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It's a hot summer day here in the South, and we're relaxing in the shade with our eyes closed, pretending we're somewhere in the balmy tropics. When we open our eyes again, is there anything around us to sustain the illusion? Any plants that come from the Earth's "waistline" between the Tropic of Cancer and the Tropic of Capricorn?
Well, in Dunedin you have your lemon trees (Citrus limon) with their ancestors from India and Southeast Asia; the occasional Peruvian pepper tree (Schinus molle), like the big spreading one in the garden of 43 Easther Cres; and a few bougainvillea vines from South America, like the magenta flowered vine on a wall at the corner of Smith St and York Pl in the central city. There are loquats, feijoas and Canary Island date palms here and there, too, but they're really sub-tropical.
How many locals know that there are some avocado (Persea americana) trees coping surprisingly well in Dunedin gardens. For instance, there's a prominent young tree outside Rainbow Seafoods at 16 Bombay St, near the Railway Station footbridge, and a smaller one by the vehicle entrance.
They're surprisingly easy to grow in Dunedin. All you need to do is press a large, round brown seed into the soil and wait a year or two. They make beautiful indoor plants too, with a pot, a "pit", and some potting mix. Frosts take their toll on exposed leaves and growing shoots, but the trees soon bounce back.
Whatever you think of certain American politicians, there's no denying how much we owe to the Americas for a lot of our favourite foods and flavours. Corn, potatoes, tomatoes, chocolate, peanuts, pumpkins, chilli peppers, capsicums, lima beans, haricot beans, vanilla, pineapples, feijoas, guavas, cashew nuts, pecans, brazil nuts, sunflowers and (... drum roll ...) avocados, were all completely unknown to our European forbears before Columbus "sailed the ocean blue in fourteen hundred and ninety two".
The original avocados probably came from an area just east of Mexico City and were tasty mouthfuls for giant ground sloths and other big plant eaters. We hungry humans hunted some of the creatures to extinction but took a liking to what they were eating. From about 5000BC farmers started growing and improving the ancestral avocado from a rather puny morsel to the big round savoury treats we can buy today.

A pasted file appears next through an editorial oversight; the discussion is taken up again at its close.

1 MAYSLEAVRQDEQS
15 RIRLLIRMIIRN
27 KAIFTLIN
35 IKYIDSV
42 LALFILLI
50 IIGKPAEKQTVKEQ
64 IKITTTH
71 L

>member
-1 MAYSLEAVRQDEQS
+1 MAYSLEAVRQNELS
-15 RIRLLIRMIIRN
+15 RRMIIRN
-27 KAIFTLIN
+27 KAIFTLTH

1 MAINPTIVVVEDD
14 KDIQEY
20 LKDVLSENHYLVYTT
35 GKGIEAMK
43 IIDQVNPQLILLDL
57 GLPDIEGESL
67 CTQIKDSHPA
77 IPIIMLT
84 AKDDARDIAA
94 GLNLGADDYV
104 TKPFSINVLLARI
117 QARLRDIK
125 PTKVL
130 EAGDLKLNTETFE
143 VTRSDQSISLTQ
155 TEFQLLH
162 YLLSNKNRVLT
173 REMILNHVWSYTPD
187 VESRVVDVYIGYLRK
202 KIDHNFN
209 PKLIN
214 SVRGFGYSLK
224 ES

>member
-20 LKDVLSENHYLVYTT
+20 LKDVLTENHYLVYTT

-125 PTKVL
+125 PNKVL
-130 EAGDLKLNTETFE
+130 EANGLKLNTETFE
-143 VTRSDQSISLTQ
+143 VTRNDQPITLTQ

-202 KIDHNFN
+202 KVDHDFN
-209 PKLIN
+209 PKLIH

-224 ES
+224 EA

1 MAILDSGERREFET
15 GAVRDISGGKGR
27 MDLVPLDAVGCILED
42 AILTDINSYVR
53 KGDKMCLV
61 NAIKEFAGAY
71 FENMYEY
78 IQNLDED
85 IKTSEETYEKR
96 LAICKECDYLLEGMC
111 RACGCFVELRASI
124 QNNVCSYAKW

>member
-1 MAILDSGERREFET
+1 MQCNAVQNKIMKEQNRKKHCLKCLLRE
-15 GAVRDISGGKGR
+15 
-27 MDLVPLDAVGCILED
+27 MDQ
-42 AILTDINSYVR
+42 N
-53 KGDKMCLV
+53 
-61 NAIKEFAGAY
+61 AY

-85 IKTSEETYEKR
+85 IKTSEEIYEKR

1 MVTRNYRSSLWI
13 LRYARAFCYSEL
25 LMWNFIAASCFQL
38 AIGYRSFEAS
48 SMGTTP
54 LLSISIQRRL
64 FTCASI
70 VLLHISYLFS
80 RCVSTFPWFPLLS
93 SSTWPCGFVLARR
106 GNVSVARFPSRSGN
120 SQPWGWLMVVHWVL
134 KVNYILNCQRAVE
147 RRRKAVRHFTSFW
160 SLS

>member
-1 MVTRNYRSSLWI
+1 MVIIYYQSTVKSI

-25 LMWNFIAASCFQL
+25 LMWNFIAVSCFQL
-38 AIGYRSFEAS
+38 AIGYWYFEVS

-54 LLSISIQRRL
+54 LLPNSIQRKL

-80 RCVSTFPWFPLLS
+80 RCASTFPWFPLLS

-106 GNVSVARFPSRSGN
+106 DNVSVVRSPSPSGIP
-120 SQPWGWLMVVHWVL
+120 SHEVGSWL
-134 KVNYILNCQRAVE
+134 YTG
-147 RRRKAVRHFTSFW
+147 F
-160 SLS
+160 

Olmecs, Mayans, Aztecs and their neighbours apparently used avocados for edible oil much as Mediterranean people used the olive; hence the ancient quest for bigger and better fruits. Did they use the huge seeds for anything though? Well, they're edible, and Maori cooked and ate seeds from the closely-related taraire and tawa trees.
As far as the name goes, Native American Nahuatl people shortened "ahuacacuahuitl" (literally "tree of the testicles") to "ahuacatl", and Spanish settlers turned that into "aguacate" before settling on "avocado". The thick green reptilian skin of the fruit makes "alligator pear" a pretty cool name, too.
The closest thing we have to a New Zealand avocado is the Northland taraire (Beilschmiedia tarairi) from the same laurel family (Lauraceae) that includes avocado trees, bay laurel trees and tawa. The leaves of some avocado trees in Dunedin look a bit like large taraire leaves; the shape, the patterns of veins and the whitish undersurface. How do I know? There's a beautiful mature taraire tree growing beside a tall rewarewa next to the western wall of Otago Museum.
In early summer, this tree is loaded with purplish taraire "plums". The thin purplish and greenish layer of flesh around the ripe fruits is agreeable enough to have culinary potential. Who knows, with a few centuries of selective breeding, we could end up with a kind of "kiwicado" of our own.